How you are supposed to treat other people depends on the social rank of both parties involved. If you happen to talk to Engineer Carlos as the owner of a business, then you will address him simply as Carlos and never ever call him Engineer Carlos. You are the boss and Carlos is the guy who has to do something for you and Carlos has to respect you. It’s important not to appear weak, but powerful. If Carlos has reason to believe, you might have the power to make his life hard, then he will work well. In those cases you don’t ask for something, you demand it. But still with polite words and a regular tone, because you need to respect Carlos as well.
Another important detail is how you introduce yourself to other people and how your company introduces you. The Spanish language knows two different words for the English you. tu is used to address persons you know well or who are of similar or lower social rank as yourself. usted is more formal and generally used to express respect for the other person, but sometimes it’s used as well to make clear that you are serious about something you are saying. Parents use usted talking to their children, if the boy or girl has done something wrong. The younger person addresses the older person with usted as well – even it’s within the same family.
Let’s say your name is Walter R. Smith. You are the owner of the company and have a meeting with a client. All your employees will address you and your client saying usted and refer to you or address you as Senior Smith – in front of the client. While in regular office communication they well use usted and you become Senior Walter, because the environment is less formal. On the other hand you will refer to your employee Roberto Rodriguez in front of the client as Senior Rodriguez and without the client’s presence simply as Roberto. Of course you won’t say usted, but tu, because he works for you and you don’t have to respect him that much as he has to respect you.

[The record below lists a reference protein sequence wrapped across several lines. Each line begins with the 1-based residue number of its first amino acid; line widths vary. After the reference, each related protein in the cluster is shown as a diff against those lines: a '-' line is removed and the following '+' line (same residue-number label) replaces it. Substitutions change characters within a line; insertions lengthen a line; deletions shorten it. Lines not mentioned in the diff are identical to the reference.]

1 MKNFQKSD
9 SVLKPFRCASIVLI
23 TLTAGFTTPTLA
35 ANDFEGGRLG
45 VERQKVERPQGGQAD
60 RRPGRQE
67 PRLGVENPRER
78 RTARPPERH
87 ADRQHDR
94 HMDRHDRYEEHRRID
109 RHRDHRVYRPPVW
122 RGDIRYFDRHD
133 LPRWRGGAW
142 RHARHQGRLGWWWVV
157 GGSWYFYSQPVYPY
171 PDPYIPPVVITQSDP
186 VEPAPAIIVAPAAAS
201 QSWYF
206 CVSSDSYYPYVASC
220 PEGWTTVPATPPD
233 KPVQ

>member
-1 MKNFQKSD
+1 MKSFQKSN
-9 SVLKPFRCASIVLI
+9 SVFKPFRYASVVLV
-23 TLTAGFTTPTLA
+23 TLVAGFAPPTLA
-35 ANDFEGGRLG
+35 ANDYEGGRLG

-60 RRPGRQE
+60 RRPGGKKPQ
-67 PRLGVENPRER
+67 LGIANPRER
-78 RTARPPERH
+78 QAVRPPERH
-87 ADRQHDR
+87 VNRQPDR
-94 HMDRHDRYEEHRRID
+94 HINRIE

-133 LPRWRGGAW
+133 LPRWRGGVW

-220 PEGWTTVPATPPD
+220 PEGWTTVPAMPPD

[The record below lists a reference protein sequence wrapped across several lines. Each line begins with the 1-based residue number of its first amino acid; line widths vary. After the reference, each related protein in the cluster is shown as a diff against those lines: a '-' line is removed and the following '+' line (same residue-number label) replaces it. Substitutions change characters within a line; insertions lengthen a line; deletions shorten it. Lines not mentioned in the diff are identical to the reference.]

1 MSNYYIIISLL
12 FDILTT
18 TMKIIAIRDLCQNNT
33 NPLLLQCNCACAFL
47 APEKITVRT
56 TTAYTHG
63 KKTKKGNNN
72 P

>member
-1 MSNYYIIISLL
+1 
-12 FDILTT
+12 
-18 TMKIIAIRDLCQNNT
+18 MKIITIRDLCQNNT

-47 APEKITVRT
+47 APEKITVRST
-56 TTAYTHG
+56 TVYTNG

Just found this on Jeff Nolan’s blog: Dell gives buyers the no-crap option
I bought my mom a HP desktop computer a while back and when I plugged it in for her I could not believe how many marketing icons were preloaded. I literally spent an hour cleaning it up figuring that the more stuff that was there the more confusion it would create. A few months later we had to send it back to HP because of a hard drive failure and went it (finally) came back… yep, all the preloaded crap was back with it.
Apparently PC manufactures think of their customer as a person who buys the machine as some kind of additional TV set, an entertainment device. People should consume, not use. They should buy, enjoy for a short moment, throw it away and buy the next fancy gadget. This sounds like an intriguing recipe for higher profits for the manufactures. But what about the long run? Doesn’t that lead eventually to ever dropping margins and ever increasing product cycles?
Back in the 80’s and early 90’s “some dreamers” thought of the PC, and followed by the Internet, as devices that will help to increase people’s knowledge. It appears that the manufacturers of those “entertainment PCs” know very well what the masses want. Looks like they aren’t that much interested in gaining more knowledge but more fun instead.